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One wouldn’t think a half-hour public-access TV program featuring an elderly man sitting on a New York subway with a friend and reading through the New York Times would be a particularly exciting bit of television. But in the 1980’s pioneering communications professor Herb Schiller, Ph.D. filmed a series of shows where he did just that — and they’ve become so legendary in the field of progressive media studies that when one of them was shown at a tribute event May 25, sponsored by Schiller’s former colleague DeeDee Halleck and the San Diego Independent Media Center, it was the sensation of the evening and the available videotapes of it sold out. (article 1)

Herb Schiller Tribute May 25 Raises Nearly $1,000 for San Diego IMC
Herb Schiller Tribute May 25 Raises Nearly $1,000 for San Diego IMC

Herb Schiller Tribute May 25 Raises Nearly $1,000 for San Diego IMC
Herb Schiller Tribute May 25 Raises Nearly $1,000 for San Diego IMC

Herb Schiller Tribute May 25 Raises Nearly $1,000 for San Diego IMC
Herb Schiller Tribute May 25 Raises Nearly $1,000 for San Diego IMC

Herb Schiller Tribute May 25 Raises Nearly $1,000 for San Diego IMC
Herb Schiller Tribute May 25 Raises Nearly $1,000 for San Diego IMC

Herb Schiller Tribute May 25 Raises Nearly $1,000 for San Diego IMC
Herb Schiller Tribute May 25 Raises Nearly $1,000 for San Diego IMC

Herb Schiller Tribute May 25 Raises Nearly $1,000 for San Diego IMC
Herb Schiller Tribute May 25 Raises Nearly $1,000 for San Diego IMC

Herb Schiller Tribute May 25 Raises Nearly $1,000 for San Diego IMC
Herb Schiller Tribute May 25 Raises Nearly $1,000 for San Diego IMC

Herb Schiller Tribute May 25 Raises Nearly $1,000 for San Diego IMC
Herb Schiller Tribute May 25 Raises Nearly $1,000 for San Diego IMC

Herb Schiller Tribute May 25 Raises Nearly $1,000 for San Diego IMC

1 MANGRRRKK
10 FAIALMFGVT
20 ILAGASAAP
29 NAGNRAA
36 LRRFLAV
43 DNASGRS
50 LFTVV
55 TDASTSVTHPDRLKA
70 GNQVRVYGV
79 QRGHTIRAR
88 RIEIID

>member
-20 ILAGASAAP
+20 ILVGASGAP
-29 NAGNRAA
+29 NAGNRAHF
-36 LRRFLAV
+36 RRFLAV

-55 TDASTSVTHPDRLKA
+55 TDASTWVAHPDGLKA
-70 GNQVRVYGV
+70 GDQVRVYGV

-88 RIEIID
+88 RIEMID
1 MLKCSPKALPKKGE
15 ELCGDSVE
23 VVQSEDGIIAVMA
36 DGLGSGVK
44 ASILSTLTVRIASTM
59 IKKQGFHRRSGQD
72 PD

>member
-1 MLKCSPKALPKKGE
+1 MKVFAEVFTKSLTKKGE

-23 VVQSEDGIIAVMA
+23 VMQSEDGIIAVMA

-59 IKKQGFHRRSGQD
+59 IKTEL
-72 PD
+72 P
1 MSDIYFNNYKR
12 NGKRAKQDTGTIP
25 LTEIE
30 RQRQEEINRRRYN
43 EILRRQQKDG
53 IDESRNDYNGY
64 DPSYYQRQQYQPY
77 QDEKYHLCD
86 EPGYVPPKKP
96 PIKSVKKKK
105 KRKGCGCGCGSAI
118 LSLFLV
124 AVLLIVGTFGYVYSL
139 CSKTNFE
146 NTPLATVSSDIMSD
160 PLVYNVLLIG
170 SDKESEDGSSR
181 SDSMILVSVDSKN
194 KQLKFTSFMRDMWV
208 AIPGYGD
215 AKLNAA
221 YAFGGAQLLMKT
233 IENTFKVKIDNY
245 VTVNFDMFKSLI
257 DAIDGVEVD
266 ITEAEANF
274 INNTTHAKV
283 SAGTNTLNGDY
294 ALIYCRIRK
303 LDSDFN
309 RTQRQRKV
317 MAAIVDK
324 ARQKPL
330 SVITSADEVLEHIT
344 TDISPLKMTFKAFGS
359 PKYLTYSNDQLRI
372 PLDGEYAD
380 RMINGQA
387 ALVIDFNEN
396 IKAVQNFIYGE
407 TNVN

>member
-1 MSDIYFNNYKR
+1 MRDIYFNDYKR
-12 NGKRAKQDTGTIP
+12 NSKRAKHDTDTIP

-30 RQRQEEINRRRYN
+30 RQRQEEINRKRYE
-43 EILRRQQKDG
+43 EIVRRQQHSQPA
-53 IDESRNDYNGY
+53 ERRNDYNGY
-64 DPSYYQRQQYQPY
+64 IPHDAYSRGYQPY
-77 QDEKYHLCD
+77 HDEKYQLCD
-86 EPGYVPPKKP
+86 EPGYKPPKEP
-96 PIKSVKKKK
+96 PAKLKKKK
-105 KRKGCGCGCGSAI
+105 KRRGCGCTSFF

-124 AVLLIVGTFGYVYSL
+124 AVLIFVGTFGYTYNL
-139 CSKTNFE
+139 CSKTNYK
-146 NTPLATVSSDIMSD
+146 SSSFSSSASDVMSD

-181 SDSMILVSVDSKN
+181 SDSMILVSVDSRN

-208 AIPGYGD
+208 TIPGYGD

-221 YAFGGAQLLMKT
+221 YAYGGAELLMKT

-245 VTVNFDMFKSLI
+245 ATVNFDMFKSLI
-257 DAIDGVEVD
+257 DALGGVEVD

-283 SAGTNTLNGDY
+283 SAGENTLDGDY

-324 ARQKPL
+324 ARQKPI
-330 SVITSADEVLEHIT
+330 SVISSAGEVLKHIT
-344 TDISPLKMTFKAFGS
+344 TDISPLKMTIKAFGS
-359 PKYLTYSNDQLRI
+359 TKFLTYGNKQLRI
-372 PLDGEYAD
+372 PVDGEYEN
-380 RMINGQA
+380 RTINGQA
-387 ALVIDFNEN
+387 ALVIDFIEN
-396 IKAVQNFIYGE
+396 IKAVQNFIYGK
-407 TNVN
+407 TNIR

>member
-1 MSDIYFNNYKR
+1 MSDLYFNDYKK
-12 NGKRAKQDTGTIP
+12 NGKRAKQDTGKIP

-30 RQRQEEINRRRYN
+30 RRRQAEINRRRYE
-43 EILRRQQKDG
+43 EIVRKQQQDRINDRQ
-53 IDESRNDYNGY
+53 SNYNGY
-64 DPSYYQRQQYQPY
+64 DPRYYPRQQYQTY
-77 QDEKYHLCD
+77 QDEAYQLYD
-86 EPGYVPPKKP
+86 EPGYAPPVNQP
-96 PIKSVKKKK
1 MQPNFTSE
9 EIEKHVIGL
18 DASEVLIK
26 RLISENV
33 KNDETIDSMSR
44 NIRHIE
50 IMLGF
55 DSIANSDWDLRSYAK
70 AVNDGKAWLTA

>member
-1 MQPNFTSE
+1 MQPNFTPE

Herb Schiller Tribute May 25 Raises Nearly $1,000 for San Diego IMC

Herb Schiller Tribute May 25 Raises Nearly $1,000 for San Diego IMC
Herb Schiller Tribute May 25 Raises Nearly $1,000 for San Diego IMC

Herb Schiller Tribute May 25 Raises Nearly $1,000 for San Diego IMC
Herb Schiller Tribute May 25 Raises Nearly $1,000 for San Diego IMC

Herb Schiller Tribute May 25 Raises Nearly $1,000 for San Diego IMC

by MARK GABRISH CONLAN
Copyright © 2003 by Mark Gabrish Conlan for Zenger’s Newsmagazine • Used by permission

One wouldn’t think a half-hour public-access TV program featuring an elderly man sitting on a New York subway with a friend and reading through the New York Times would be a particularly exciting bit of television. But in the 1980’s pioneering communications professor Herb Schiller, Ph.D. filmed a series of shows where he did just that — and they’ve become so legendary in the field of progressive media studies that when one of them was shown at a tribute event May 25, sponsored by Schiller’s former colleague DeeDee Halleck and the San Diego Independent Media Center, it was the sensation of the evening and the available videotapes of it sold out.

Held in conjunction with the International Communications Association (ICA) conference at the San Diego Convention Center downtown, the May 25 event featured a wide variety of events. The late Dr. Schiller’s widow Anita was introduced and received a floral tribute from Halleck. Various people who had known and worked with Dr. Schiller, including Dutch media professor Cees Hanlick and Doug Kellner, author of the book Grand Theft about the 2000 U.S. Presidential Election, were introduced and gave reminiscences.

The event also opened with a report on OUR Media/NUESTROS Medios, an international media activist group which recently held a conference in Barranquilla, Colombia to plan for a progressive presence at the World Summit for the Information Society to be held in Geneva, Switzerland in December 2003 (with a follow-up meeting in 2004 in Togo). “The consensus was to try to elbow our way into the space and participate,” OUR Media founder Clemencia Rodriguez explained.